Change seems to be looming for Hyundai Motor’s labor union -- known for hard-line protests and strikes -- with their new pragmatic leader and as the global pandemic persists.
Hyundai Motor’s wage negotiations, which are normally launched in late April or May at the latest, are expected to be delayed until July this year.
“We are considering a plan to finalize the requests in mid-June and hold a meeting with the management in July. We have to watch the global pandemic trend,” said a labor union official.
The union’s election for representatives is usually completed in late January. But for this year, it was done in March, as plants were shuttered due to disruptions in supply of parts upon the COVID-19 outbreak. All the while, Hyundai Motor’s first-quarter net profit fell 42.1 percent from the same period last year due to the impact of export drop caused by the pandemic.
The automaker’s labor union is known for drawn-out protests and strikes each time during wage negotiations.
It had halted operations of the auto giant’s plants for seven consecutive years from 2012 for a strike, ending the trend last year due to growing trade tensions with Japan and strong public criticism.
Lasting as long as until October, typically collective bargaining beginning in spring often led to partial strikes or prolonged confrontations, thereby causing massive production disruptions. The labor union staged an average of 13 days of strikes a year for the seven years. The strikes are estimated to have cost Hyundai around 10 trillion won ($8.1 billion) in accumulated losses, according to the automaker.
However, changes have been detected, as new union leader Lee Sung-soo, known for his relatively “pragmatic” tendency, was elected in December. He pledged to avoid reckless strikes.
This month, the labor union said in an internal newsletter that “labor, management and government should work together to protect their jobs, using the German-style solution to the crisis as a model.” It added that attention should be paid to a crisis agreement between labor and management in Germany that guarantees employment instead of freezing wages.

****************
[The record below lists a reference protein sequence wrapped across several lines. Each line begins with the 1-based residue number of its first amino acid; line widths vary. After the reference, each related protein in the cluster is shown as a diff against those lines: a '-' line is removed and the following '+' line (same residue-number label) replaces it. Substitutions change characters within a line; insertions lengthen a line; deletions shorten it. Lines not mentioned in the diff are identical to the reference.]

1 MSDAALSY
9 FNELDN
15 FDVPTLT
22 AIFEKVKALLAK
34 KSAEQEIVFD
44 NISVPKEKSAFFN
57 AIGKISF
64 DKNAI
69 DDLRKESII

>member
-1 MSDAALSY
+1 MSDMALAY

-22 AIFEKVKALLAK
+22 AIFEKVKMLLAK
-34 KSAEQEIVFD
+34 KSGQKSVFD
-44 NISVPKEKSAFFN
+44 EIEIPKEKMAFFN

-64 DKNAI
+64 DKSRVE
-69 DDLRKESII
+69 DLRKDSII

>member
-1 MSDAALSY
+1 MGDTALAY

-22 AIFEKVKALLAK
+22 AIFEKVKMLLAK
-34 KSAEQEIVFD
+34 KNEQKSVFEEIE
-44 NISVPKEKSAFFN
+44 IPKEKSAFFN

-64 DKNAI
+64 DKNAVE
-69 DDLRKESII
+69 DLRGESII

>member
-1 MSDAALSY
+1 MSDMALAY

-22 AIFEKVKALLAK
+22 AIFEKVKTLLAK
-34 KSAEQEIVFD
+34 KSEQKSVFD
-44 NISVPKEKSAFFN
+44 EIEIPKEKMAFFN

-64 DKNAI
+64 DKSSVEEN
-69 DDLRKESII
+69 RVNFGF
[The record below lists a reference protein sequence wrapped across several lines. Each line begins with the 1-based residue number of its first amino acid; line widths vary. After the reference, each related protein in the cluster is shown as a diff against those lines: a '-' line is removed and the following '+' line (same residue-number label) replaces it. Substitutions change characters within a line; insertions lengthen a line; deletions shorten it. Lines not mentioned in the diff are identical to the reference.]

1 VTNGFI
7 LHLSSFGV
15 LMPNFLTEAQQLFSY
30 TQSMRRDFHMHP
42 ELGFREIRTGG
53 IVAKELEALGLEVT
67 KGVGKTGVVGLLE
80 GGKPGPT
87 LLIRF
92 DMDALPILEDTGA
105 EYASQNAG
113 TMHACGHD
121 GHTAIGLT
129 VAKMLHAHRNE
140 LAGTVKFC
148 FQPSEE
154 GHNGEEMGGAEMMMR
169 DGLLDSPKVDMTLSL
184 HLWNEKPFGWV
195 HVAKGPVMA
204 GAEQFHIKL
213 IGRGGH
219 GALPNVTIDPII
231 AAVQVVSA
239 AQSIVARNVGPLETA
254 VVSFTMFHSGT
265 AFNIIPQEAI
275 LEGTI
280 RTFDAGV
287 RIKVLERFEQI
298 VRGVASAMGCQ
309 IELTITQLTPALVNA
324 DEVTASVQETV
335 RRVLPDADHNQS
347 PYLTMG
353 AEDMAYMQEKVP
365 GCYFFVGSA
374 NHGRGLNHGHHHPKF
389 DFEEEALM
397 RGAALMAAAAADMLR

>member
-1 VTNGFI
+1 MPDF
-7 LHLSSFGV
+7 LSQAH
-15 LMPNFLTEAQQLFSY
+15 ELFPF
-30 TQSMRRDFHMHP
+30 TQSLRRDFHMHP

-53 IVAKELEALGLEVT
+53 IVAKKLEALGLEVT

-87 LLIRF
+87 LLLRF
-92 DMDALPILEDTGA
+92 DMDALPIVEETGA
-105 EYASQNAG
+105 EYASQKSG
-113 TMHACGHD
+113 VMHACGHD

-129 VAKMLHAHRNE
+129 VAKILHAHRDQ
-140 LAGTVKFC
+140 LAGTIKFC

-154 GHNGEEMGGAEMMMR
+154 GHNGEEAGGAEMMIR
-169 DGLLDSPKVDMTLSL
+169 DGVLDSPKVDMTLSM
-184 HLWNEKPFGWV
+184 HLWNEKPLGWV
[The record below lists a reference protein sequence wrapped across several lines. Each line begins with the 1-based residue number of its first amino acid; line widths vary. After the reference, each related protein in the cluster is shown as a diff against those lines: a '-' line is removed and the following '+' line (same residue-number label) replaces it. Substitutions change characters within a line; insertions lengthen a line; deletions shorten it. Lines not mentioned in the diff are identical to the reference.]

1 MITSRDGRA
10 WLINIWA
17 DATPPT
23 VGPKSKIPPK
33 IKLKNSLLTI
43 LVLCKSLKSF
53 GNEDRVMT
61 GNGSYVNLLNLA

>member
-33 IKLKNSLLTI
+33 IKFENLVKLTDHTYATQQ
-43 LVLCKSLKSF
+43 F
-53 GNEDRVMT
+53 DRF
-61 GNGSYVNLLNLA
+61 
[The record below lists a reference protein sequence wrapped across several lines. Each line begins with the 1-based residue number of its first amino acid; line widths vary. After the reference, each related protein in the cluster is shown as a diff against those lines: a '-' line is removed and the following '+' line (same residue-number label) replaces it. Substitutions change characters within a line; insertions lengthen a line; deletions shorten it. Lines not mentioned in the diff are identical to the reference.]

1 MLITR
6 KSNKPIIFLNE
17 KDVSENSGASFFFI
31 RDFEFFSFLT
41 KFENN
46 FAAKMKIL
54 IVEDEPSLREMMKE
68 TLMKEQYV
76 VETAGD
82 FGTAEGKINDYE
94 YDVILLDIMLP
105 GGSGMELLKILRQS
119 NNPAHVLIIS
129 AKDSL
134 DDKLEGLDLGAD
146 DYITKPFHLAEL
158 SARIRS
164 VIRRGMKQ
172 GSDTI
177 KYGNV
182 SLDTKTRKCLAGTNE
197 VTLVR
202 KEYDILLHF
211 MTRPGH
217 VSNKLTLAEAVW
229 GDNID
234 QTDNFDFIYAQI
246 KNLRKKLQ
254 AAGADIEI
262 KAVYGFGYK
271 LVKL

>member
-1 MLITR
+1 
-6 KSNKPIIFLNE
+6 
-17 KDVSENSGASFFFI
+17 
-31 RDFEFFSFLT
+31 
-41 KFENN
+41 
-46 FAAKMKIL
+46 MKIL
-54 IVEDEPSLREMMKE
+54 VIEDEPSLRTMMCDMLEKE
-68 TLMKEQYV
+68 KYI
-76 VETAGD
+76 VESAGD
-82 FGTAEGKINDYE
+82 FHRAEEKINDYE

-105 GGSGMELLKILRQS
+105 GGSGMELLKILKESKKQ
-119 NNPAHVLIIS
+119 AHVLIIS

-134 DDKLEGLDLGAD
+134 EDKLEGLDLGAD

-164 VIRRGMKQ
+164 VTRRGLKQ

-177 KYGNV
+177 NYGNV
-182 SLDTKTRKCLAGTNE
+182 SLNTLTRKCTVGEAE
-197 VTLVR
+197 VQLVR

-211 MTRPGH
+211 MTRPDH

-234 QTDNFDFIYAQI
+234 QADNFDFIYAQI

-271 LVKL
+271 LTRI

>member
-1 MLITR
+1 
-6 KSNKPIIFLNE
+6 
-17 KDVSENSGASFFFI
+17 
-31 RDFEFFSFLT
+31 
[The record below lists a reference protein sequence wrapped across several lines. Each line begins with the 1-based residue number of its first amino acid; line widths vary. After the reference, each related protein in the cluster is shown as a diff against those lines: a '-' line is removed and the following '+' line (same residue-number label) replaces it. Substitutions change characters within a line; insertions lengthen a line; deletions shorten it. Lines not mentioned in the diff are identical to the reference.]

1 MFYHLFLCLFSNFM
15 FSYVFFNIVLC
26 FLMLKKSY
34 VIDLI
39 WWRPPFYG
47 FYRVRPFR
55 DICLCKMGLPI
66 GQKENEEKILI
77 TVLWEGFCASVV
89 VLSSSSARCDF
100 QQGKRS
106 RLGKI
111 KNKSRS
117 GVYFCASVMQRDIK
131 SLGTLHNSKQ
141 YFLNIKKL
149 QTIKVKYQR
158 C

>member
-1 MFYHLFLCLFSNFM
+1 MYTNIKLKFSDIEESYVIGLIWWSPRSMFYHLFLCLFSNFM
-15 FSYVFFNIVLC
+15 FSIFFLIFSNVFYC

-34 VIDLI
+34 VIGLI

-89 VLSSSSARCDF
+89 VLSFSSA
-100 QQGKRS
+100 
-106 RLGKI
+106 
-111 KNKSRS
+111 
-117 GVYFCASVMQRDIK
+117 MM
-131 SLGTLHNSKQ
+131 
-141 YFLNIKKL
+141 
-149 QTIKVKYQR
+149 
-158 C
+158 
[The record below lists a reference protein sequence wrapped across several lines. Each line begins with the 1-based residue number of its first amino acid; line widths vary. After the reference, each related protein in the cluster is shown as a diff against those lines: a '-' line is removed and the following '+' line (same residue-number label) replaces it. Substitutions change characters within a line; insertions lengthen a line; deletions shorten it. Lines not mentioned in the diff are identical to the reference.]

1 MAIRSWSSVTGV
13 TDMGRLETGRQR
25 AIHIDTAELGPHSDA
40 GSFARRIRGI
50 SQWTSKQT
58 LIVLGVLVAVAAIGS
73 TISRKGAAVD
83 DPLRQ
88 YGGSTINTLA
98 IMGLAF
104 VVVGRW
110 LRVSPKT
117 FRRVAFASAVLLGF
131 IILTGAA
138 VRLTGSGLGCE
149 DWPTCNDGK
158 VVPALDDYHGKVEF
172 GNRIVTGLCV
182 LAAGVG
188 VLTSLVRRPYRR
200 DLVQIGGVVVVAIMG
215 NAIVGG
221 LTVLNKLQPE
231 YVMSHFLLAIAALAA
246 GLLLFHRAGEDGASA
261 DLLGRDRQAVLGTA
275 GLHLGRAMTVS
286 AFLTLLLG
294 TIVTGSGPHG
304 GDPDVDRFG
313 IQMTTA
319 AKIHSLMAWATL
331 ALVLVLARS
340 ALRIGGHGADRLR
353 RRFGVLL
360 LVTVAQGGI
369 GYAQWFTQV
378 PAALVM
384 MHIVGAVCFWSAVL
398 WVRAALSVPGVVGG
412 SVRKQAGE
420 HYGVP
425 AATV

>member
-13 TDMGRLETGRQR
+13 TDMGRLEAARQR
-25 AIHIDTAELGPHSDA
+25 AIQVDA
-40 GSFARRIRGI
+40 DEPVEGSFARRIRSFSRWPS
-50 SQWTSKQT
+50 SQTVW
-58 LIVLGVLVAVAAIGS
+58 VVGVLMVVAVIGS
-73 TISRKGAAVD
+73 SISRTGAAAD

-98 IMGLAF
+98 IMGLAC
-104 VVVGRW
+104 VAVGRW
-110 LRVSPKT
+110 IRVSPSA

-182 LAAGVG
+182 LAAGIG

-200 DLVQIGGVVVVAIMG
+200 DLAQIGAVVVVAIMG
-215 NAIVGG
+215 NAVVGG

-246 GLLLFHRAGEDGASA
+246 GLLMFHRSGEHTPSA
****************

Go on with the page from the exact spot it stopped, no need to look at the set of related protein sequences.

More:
“We need to think about various measures to stabilize employment,” a union official said. “We are not considering a freeze on wages right now, but we have to wait and see the progress of the COVID-19 situation.”
Hyundai Motor has been hit hard by the global pandemic.
The automaker said its Brazilian plant would extend the shutdown period until May 26 in consideration of state policy and market conditions. Its production line for Porter pickup trucks at its Ulsan plant will also be temporarily closed from Monday to Wednesday as demand in the Middle East and Asia has decreased. It also had shut down its Tucson production line, a sport utility vehicle, due to a drop in exports earlier this month.
In the wake of the spread of the COVID outbreak around the world, global automakers’ first-quarter earnings plunged in the first quarter.
Hyundai Motor’s global sales during the January to March period came to 903,371 units, down 11.6 percent from the same period last year.
Daimler’s first-quarter operating profit fell 68.9 percent from the same period last year while Volkswagen’s operating profit plunged 81 percent. BMW’s first-quarter sales fell 20.6 percent and that demand is expected to shrink further down the road.
The coronavirus upheavals are expected to continue to weigh on the global auto industry.
Hyundai Motor predicts revenue declines will be inevitable in the second quarter as the impact of the global economic slump and falling demand from COVID-19 is in full swing. Demand slowdown is expected to intensify due to the prolonged suspension of dealer operations and factories in overseas markets.
Kim Sang-hyun, a financial executive at Hyundai Motor, said, “It will vary from region to region but a quick V-shaped rebound is not expected to be easy.”
“We plan to focus all our capabilities on strengthening liquidity management and maintaining adequate inventory levels to enable rapid recovery in time for global demand recovery.”
By Shin Ji-hye (firstname.lastname@example.org